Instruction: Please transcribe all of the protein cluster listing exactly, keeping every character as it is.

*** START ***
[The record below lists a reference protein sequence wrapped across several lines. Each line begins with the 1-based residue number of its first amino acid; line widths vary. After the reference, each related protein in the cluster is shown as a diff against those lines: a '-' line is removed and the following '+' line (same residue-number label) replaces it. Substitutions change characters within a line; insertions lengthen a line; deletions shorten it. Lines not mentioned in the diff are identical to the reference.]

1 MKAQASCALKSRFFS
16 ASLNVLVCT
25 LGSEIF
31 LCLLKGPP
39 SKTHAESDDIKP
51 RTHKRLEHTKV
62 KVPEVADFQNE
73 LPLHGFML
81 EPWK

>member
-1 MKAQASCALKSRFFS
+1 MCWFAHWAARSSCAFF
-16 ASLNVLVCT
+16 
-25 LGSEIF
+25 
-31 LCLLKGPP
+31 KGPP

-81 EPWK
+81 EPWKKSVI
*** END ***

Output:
[The record below lists a reference protein sequence wrapped across several lines. Each line begins with the 1-based residue number of its first amino acid; line widths vary. After the reference, each related protein in the cluster is shown as a diff against those lines: a '-' line is removed and the following '+' line (same residue-number label) replaces it. Substitutions change characters within a line; insertions lengthen a line; deletions shorten it. Lines not mentioned in the diff are identical to the reference.]

1 MKAQASCALKSRFFS
16 ASLNVLVCT
25 LGSEIF
31 LCLLKGPP
39 SKTHAESDDIKP
51 RTHKRLEHTKV
62 KVPEVADFQNE
73 LPLHGFML
81 EPWK

>member
-1 MKAQASCALKSRFFS
+1 MCWFAHWAARSSCAFF
-16 ASLNVLVCT
+16 
-25 LGSEIF
+25 
-31 LCLLKGPP
+31 KGPP

-81 EPWK
+81 EPWKKSVI